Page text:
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Crude oil rises to US$104 a barrel as report shows large drop in U.S. supplies

The price of oil climbed to a one-month high Wednesday after a report showed a large drop in U.S. crude supplies, helped by a decline in imports.

Benchmark West Texas Intermediate crude for July delivery gained $1.74 to close at US$104.07 a barrel on the New York Mercantile Exchange. Oil now is up four per cent for the month of May.

Brent crude, a benchmark for international oil, added 86 cents to US$110.55 a barrel on the ICE Futures exchange in London.

A report from the U.S. Energy Department showed a drop of 7.2 million barrels in U.S. crude oil supplies for the week ended May 16, compared with an expectation of a decline of 300,000 barrels by analysts surveyed by Platts, the energy information arm of McGraw-Hill Cos.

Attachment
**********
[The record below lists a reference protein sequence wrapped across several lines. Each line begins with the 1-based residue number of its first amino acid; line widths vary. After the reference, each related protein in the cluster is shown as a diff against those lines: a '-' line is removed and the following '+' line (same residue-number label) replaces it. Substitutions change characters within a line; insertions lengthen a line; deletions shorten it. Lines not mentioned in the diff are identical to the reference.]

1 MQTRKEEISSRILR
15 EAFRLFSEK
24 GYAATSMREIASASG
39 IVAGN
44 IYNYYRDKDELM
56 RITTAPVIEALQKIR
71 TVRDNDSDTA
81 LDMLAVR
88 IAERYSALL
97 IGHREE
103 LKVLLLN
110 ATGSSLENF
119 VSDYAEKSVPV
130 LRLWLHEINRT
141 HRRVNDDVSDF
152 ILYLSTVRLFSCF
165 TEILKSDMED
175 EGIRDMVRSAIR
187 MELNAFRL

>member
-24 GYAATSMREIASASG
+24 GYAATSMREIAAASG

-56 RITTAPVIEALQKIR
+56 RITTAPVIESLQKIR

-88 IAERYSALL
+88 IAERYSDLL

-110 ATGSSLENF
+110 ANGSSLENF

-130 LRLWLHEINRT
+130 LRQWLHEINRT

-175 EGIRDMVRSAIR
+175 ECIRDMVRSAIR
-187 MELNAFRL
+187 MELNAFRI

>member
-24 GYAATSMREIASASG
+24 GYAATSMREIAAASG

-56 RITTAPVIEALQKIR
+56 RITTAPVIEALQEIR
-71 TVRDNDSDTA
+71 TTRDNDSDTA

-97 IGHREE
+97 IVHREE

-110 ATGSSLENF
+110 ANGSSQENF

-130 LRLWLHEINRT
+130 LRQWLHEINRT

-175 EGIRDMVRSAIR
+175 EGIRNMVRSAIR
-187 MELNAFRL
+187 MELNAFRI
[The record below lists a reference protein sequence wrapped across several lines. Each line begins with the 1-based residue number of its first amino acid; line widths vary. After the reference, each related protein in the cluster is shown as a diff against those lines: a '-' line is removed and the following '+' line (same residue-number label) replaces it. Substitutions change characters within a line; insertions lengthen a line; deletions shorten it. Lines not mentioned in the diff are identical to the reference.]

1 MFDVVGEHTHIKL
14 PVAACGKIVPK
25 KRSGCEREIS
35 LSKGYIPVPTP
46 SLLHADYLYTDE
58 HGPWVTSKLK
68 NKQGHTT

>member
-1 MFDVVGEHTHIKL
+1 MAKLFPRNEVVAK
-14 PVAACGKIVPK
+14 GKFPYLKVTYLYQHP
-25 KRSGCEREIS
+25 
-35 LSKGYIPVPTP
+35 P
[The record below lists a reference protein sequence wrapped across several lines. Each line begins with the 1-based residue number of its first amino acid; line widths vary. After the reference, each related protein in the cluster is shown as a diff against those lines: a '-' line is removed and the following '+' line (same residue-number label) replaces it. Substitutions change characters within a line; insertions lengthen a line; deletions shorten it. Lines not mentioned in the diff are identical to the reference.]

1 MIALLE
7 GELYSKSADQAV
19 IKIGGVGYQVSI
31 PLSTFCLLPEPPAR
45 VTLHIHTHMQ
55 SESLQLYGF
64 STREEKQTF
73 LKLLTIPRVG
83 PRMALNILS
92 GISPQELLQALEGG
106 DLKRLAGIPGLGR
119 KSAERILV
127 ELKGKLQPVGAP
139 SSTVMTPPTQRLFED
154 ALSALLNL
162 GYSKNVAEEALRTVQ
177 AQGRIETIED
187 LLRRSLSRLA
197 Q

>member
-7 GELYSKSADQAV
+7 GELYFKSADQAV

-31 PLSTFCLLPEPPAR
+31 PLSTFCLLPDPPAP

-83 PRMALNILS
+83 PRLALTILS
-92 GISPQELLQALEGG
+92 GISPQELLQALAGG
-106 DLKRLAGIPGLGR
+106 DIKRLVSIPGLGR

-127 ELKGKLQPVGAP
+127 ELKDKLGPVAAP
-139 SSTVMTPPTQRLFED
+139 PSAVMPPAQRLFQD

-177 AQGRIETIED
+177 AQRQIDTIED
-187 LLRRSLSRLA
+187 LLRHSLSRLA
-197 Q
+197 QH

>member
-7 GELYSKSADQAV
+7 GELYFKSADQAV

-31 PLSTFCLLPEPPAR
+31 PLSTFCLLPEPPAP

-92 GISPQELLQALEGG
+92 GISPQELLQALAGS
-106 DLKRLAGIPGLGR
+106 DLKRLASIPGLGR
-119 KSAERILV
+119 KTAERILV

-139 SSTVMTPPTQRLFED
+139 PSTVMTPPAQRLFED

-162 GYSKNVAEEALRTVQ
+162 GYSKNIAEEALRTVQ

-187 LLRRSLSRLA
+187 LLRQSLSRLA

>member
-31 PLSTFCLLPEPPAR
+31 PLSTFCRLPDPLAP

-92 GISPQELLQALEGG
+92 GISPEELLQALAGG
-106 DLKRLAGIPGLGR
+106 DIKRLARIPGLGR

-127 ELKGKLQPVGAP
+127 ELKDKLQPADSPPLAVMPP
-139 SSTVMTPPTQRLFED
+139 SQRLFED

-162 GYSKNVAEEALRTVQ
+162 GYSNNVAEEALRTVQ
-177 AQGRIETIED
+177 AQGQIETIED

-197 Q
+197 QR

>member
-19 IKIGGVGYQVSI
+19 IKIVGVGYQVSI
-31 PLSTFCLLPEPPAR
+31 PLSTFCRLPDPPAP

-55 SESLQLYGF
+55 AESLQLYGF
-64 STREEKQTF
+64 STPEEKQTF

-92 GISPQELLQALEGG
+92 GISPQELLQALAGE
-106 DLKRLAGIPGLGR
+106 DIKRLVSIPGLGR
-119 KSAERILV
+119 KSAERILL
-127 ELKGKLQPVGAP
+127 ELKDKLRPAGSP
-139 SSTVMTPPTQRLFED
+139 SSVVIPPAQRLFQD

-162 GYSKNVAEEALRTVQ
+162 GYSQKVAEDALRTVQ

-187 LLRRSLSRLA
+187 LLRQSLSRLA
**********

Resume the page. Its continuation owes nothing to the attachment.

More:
Imports fell by 658,000 barrels.

Oil prices were also supported by political instability in Libya, usually a key supplier to European refineries, and the conflict in eastern Ukraine between the government and pro-Russia separatists ahead of presidential elections on Sunday.

In other energy futures trading on the Nymex, wholesale gasoline gained three cents to US$2.99 a U.S. gallon (3.79 litres), heating oil was flat at US$2.95 a gallon and natural gas fell eight cents to US$4.47 per 1,000 cubic feet.

(TSX:ECA), (TSX:IMO), (TSX:SU), (TSX:HSE), (NYSE:BP), (NYSE:COP), (NYSE:XOM), (NYSE:CVX), (TSX:CNQ), (TSX:TLM), (TSX:COS), (TSX:CVE)

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